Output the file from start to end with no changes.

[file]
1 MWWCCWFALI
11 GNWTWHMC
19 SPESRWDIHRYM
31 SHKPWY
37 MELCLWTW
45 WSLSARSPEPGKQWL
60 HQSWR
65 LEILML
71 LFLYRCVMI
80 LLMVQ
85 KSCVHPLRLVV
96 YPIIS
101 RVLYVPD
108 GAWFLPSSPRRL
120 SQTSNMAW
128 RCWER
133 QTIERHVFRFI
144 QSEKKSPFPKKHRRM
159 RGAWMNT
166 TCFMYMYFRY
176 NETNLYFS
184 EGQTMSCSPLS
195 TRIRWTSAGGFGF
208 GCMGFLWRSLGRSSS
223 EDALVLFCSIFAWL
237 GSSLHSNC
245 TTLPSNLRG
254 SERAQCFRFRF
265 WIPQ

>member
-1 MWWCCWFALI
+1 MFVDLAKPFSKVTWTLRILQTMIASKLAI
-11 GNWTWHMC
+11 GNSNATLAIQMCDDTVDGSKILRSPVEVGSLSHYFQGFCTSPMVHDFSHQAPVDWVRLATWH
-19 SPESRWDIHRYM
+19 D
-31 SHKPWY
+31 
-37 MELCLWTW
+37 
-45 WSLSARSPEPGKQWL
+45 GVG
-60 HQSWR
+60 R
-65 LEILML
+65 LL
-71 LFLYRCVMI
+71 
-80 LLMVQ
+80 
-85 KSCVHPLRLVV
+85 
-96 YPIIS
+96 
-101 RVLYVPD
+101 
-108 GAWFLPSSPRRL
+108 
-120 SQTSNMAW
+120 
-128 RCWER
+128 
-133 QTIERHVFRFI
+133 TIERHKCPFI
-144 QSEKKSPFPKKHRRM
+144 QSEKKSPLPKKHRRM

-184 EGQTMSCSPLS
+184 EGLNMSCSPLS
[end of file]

1 MWWCCWFALI
11 GNWTWHMC
19 SPESRWDIHRYM
31 SHKPWY
37 MELCLWTW
45 WSLSARSPEPGKQWL
60 HQSWR
65 LEILML
71 LFLYRCVMI
80 LLMVQ
85 KSCVHPLRLVV
96 YPIIS
101 RVLYVPD
108 GAWFLPSSPRRL
120 SQTSNMAW
128 RCWER
133 QTIERHVFRFI
144 QSEKKSPFPKKHRRM
159 RGAWMNT
166 TCFMYMYFRY
176 NETNLYFS
184 EGQTMSCSPLS
195 TRIRWTSAGGFGF
208 GCMGFLWRSLGRSSS
223 EDALVLFCSIFAWL
237 GSSLHSNC
245 TTLPSNLRG
254 SERAQCFRFRF
265 WIPQ

>member
-1 MWWCCWFALI
+1 MFVDLAKPFSKVTWTLRILQTMIASKLAI
-11 GNWTWHMC
+11 GNSNATLAIQMCDDTVDGSKILRSPVEVGSLSHYFQGFCTSPMVHDFSHQAPVDWVRLATWH
-19 SPESRWDIHRYM
+19 D
-31 SHKPWY
+31 
-37 MELCLWTW
+37 
-45 WSLSARSPEPGKQWL
+45 GVG
-60 HQSWR
+60 R
-65 LEILML
+65 LL
-71 LFLYRCVMI
+71 
-80 LLMVQ
+80 
-85 KSCVHPLRLVV
+85 
-96 YPIIS
+96 
-101 RVLYVPD
+101 
-108 GAWFLPSSPRRL
+108 
-120 SQTSNMAW
+120 
-128 RCWER
+128 
-133 QTIERHVFRFI
+133 TIERHKCPFI
-144 QSEKKSPFPKKHRRM
+144 QSEKKSPLPKKHRRM

-184 EGQTMSCSPLS
+184 EGLNMSCSPLS